‘Covert Affairs’ 2.11 Recap: “It Seems Like I’m in a Bit of a Losing Streak”

The USA Network wants to make its summer series ‘Covert Affairs’ into a fall series. This seems like a mistake to me. Even at its best, the show is lightweight, disposable fluff that skirts by in the summer months due mostly to a lack of competition from any major network heavy-hitters. It doesn’t seem suited to the stiffer competition of the fall. Nevertheless, after a few months off since its August “summer finale,” the series returned this week with a new fall premiere episode. Is the show ready to play with the big kids now?

Technically speaking, episode ‘The Wake-Up Bomb’ (another R.E.M. song reference, I assume) has been designated the eleventh episode of Season 2, not the start of a new Season 3. In this one, Annie is feeling pretty down about her incompetence as a spy, as she probably should. An op in Venice goes badly when her contact is murdered and baddies steal some documents from her. It doesn’t make Annie feel any better when she learns that the documents weren’t particularly important in the first place, and that the CIA has all sorts of redundancies in place that made her entire mission… well, redundant. When she gets back home to D.C., Annie finds that her sister Danielle still isn’t speaking to her, and her boss Joan tells her that it’s time to take a break from spying for a little while.

After moving into her new safe house, Annie goes to a Spanish restaurant in the neighborhood, where she’s promptly hit on by the swarthy chef, a guy named Zavier. She has too much to drink and wakes up in his bed the next morning. He swears that he was a perfect gentleman, and that she took her pants off all on her own. Well, it turns out that Zavier was formerly a member of a Basque separatist rebel group, and the FBI finds it very suspicious that he would come to American and open a restaurant a couple blocks from the Spanish embassy. When his even more radicalized brother Gorka, who was just released from prison, shows up at the restaurant, the FBI and CIA believe that the Spanish ambassador’s life is in danger.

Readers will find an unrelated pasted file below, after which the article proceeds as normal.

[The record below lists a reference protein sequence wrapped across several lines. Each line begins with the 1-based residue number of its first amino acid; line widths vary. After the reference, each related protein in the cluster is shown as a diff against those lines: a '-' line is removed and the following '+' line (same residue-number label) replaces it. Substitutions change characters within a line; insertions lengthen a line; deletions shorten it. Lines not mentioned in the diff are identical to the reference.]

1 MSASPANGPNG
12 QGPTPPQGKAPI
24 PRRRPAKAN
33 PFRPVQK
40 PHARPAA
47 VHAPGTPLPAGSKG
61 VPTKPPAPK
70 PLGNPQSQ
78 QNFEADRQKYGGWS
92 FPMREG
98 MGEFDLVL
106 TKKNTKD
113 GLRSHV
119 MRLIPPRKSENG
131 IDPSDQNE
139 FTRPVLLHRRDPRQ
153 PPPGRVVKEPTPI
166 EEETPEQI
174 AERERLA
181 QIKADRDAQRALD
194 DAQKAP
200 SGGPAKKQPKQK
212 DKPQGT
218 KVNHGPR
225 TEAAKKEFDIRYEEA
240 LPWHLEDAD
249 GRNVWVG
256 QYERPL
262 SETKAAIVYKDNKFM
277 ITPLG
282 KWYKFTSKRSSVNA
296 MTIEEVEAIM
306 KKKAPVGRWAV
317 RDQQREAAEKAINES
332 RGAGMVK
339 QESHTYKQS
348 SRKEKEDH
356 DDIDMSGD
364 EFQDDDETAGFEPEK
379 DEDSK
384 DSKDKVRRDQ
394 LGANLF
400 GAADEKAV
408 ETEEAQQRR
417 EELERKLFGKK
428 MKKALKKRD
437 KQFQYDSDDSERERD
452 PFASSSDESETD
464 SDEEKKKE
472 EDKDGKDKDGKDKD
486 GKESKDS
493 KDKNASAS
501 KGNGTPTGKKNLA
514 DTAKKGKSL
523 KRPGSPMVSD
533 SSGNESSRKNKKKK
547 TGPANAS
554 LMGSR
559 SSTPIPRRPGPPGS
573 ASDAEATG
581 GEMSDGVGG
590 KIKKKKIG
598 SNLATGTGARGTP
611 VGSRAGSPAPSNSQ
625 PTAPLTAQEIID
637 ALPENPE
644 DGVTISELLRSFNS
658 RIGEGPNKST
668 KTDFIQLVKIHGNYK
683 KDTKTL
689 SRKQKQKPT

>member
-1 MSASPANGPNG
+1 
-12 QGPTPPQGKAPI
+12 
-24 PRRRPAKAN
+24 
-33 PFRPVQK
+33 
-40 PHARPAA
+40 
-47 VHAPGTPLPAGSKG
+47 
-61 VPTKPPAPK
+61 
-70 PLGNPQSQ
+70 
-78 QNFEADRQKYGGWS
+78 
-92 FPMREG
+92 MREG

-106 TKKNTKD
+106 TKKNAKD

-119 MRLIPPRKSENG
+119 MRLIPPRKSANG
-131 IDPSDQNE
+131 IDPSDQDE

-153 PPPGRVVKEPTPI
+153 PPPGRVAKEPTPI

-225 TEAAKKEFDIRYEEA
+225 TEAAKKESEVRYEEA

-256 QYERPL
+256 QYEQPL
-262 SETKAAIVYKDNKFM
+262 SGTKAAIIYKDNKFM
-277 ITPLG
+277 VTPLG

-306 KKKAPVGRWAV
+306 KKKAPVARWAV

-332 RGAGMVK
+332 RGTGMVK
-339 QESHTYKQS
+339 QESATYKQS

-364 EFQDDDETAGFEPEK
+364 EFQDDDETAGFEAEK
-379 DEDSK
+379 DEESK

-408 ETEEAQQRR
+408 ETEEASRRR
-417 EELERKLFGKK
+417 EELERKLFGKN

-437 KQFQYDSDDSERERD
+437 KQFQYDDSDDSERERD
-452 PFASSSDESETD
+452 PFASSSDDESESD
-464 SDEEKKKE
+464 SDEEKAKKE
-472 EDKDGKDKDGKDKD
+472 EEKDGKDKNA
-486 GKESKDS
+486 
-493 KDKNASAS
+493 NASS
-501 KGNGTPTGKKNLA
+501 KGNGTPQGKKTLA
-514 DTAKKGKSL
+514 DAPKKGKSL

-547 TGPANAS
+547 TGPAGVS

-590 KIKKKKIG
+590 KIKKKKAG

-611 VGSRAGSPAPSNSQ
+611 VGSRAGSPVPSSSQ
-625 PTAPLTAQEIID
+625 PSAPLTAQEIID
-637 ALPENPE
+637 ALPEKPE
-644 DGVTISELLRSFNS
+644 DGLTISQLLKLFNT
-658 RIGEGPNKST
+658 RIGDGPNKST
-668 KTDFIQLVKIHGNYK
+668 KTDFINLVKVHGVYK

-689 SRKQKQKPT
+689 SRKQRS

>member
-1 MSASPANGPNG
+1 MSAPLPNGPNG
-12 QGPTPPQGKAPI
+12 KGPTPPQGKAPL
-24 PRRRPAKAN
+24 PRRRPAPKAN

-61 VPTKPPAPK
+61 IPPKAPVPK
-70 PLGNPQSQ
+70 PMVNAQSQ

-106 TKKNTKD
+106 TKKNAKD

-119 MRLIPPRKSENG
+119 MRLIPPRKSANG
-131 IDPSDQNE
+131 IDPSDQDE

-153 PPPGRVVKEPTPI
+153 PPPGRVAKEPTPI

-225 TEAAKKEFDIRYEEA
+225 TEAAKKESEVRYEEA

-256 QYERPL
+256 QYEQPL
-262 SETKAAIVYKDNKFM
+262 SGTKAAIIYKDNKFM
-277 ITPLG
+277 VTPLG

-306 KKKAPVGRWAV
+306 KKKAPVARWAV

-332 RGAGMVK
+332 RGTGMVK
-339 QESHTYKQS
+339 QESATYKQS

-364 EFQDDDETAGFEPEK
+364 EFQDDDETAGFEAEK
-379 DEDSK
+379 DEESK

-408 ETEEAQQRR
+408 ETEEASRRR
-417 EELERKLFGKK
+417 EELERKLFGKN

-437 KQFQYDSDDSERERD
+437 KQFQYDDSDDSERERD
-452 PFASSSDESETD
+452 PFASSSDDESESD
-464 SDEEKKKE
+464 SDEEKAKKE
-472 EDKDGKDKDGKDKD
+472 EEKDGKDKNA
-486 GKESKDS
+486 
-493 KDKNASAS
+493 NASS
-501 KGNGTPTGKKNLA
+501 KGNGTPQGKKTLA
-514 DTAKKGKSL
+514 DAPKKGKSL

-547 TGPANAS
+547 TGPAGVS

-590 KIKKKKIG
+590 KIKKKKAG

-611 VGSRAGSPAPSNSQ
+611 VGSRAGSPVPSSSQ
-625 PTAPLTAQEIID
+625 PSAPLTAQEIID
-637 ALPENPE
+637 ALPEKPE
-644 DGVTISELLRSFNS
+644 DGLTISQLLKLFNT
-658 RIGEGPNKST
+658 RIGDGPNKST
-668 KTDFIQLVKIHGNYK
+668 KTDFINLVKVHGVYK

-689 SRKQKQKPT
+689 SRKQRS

At this point, Annie’s vacation is cut short. Joan basically orders her to sleep with Zavier to find out what’s going on. Because Annie believes that he’s innocent and reformed, she defies her orders and tells Zavier that he’s being investigated (really unprofessional, amateurish behavior on her part). Then she finds a bomb attached to a wine bottle, and just manages to pull Zavier out of the restaurant before the whole place goes boom. It seems that Zavier’s restaurant was the real target the whole time. His brother believes that Zavier ratted him out years earlier, and wanted to teach him a lesson. In short order, Gorka kidnaps Annie. Then Zavier has to rescue her and beat up his brother.

In a side story, Jai is pissy about being transferred to Phoenix, so he offers to testify to the committee investigating the leak at the CIA. This makes his daddy Henry (Gregory Itzin), who happens to be the leak, really upset. Henry pulls a lot of strings to get Jai a promotion so that he won’t testify. He tells Jai that he’s very disappointed, both for betraying him and for caving on his ideals for the sake of a bribe. But when Jai reveals that he’d been playing his daddy the whole time, and that his end goal all along was to get this promotion, that makes Henry strangely proud of his son.

By ‘Covert Affairs’ standards, ‘The Wake-Up Bomb’ is a fairly decent episode. It opens with some nice scenic location work in Venice, including a well-staged and exciting foot chase. Later on, there’s a car chase in D.C. that isn’t too bad either. The plot has logical consistency, and actually addresses the fact that Annie isn’t such a great spy a lot of the time. Even so, I still think that ‘Covert Affairs’ belongs in the summer season. This just isn’t a fall show. With so many other programming choices to watch right now, this one is a low priority. It won’t be long before I let it get backlogged on my DVR.

Leave a Reply

Your email address will not be published. Required fields are marked *